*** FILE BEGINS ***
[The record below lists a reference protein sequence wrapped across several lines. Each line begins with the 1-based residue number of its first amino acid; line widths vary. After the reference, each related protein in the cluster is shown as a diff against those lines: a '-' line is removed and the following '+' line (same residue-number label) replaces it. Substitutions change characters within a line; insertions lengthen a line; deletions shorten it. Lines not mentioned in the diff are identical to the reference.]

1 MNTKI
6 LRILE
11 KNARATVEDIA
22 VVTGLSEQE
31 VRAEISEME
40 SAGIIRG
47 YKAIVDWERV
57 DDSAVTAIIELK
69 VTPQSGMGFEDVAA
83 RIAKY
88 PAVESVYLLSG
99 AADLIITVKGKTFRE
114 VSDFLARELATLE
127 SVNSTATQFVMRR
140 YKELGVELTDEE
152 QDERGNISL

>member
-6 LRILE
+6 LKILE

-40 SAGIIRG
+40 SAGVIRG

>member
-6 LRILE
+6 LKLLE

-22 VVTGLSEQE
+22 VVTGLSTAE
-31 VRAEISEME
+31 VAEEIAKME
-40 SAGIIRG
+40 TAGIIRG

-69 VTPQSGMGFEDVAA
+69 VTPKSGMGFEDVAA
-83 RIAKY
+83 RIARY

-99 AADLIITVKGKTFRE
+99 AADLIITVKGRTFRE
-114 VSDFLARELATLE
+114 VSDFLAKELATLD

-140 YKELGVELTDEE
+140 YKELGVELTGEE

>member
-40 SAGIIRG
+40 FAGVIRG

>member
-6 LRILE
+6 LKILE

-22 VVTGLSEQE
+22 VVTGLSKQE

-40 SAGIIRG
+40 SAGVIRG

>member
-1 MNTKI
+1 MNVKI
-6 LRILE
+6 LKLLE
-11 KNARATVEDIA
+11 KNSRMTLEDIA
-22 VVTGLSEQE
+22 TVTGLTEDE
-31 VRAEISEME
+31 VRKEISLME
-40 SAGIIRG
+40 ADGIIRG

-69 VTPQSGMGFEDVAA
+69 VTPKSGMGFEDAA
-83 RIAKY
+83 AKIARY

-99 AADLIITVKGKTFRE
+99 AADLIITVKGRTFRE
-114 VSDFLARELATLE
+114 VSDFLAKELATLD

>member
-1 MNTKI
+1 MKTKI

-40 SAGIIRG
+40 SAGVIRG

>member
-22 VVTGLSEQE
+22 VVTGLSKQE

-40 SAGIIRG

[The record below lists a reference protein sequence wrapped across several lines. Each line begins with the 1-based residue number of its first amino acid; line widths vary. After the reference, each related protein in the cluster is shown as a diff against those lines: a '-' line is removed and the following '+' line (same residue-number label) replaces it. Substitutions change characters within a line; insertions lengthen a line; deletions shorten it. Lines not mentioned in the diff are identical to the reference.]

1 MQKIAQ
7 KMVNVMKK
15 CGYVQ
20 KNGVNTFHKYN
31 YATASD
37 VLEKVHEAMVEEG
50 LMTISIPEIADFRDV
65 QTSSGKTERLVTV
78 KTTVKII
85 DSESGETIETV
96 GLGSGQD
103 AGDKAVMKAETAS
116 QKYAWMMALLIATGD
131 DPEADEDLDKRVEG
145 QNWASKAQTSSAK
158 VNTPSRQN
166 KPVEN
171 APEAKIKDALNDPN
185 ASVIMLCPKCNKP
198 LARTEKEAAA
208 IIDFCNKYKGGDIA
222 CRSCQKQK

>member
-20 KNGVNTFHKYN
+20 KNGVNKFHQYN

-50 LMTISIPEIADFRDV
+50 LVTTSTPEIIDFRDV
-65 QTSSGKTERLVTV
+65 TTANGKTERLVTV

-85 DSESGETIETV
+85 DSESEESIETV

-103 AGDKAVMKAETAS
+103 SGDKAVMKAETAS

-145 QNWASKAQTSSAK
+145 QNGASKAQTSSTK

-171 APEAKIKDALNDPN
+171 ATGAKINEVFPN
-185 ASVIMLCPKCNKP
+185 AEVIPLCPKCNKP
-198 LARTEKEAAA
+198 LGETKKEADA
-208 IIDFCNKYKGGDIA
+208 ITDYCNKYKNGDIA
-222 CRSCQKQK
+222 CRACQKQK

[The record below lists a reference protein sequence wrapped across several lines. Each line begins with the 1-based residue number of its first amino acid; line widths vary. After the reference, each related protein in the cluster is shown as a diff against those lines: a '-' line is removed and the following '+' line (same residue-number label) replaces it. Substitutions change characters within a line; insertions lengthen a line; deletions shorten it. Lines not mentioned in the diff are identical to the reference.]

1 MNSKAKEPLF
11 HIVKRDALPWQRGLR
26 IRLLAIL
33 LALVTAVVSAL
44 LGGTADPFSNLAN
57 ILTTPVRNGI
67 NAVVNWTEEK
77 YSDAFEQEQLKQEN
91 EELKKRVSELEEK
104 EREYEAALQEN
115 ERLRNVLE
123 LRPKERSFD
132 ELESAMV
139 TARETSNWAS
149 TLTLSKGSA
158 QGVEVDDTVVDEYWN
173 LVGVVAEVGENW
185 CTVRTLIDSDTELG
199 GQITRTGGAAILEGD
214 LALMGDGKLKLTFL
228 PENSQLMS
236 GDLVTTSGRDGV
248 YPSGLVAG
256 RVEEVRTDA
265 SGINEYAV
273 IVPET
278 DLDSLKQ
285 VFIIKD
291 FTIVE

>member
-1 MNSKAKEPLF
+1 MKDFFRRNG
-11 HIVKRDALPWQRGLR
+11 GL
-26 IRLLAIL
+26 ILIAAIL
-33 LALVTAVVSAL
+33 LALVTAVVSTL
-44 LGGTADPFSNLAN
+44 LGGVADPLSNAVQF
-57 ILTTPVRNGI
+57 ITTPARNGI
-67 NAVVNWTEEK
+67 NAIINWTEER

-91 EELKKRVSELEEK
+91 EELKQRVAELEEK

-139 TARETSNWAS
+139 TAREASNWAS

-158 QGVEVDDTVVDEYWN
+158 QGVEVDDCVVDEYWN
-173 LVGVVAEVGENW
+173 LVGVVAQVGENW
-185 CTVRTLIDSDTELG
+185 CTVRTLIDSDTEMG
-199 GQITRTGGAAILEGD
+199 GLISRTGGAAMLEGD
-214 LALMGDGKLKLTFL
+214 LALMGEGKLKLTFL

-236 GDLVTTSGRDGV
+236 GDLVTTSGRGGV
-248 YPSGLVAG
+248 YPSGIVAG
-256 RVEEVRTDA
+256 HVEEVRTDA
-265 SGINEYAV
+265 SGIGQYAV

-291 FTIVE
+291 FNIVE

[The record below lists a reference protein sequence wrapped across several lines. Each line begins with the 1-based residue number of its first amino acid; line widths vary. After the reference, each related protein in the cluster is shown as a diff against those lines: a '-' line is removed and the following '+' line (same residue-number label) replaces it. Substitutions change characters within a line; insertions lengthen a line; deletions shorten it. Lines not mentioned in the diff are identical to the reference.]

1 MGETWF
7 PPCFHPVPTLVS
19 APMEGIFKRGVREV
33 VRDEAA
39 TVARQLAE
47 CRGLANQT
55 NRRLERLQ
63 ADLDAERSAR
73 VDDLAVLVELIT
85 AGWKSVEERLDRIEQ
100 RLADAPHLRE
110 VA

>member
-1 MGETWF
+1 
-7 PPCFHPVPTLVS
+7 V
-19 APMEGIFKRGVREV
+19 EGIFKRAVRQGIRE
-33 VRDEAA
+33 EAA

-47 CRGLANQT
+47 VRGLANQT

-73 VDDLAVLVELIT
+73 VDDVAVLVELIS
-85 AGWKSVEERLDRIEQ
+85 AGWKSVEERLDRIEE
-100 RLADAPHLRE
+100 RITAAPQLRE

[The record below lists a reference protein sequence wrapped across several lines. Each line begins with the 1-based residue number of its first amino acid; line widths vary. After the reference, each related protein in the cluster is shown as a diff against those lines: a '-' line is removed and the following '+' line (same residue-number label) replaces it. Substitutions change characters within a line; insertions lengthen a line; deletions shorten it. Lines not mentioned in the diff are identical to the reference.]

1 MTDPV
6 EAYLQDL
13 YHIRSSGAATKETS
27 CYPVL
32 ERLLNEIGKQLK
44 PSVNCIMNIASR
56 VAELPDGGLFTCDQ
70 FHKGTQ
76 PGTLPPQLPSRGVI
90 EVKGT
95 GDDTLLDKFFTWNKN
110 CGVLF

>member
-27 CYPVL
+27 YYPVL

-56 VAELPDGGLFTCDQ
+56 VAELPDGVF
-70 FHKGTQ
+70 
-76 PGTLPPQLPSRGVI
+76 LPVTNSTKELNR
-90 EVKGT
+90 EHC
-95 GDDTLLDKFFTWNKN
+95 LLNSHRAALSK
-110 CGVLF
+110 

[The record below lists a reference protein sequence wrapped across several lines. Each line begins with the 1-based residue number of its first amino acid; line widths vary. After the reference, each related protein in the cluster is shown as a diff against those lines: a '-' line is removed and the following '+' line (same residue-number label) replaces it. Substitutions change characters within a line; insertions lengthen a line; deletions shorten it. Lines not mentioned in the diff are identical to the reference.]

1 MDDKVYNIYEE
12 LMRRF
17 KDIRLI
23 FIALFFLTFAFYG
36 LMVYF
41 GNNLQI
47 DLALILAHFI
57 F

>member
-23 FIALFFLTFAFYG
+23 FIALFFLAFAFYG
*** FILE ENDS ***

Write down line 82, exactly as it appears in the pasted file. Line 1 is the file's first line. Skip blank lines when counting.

[The record below lists a reference protein sequence wrapped across several lines. Each line begins with the 1-based residue number of its first amino acid; line widths vary. After the reference, each related protein in the cluster is shown as a diff against those lines: a '-' line is removed and the following '+' line (same residue-number label) replaces it. Substitutions change characters within a line; insertions lengthen a line; deletions shorten it. Lines not mentioned in the diff are identical to the reference.]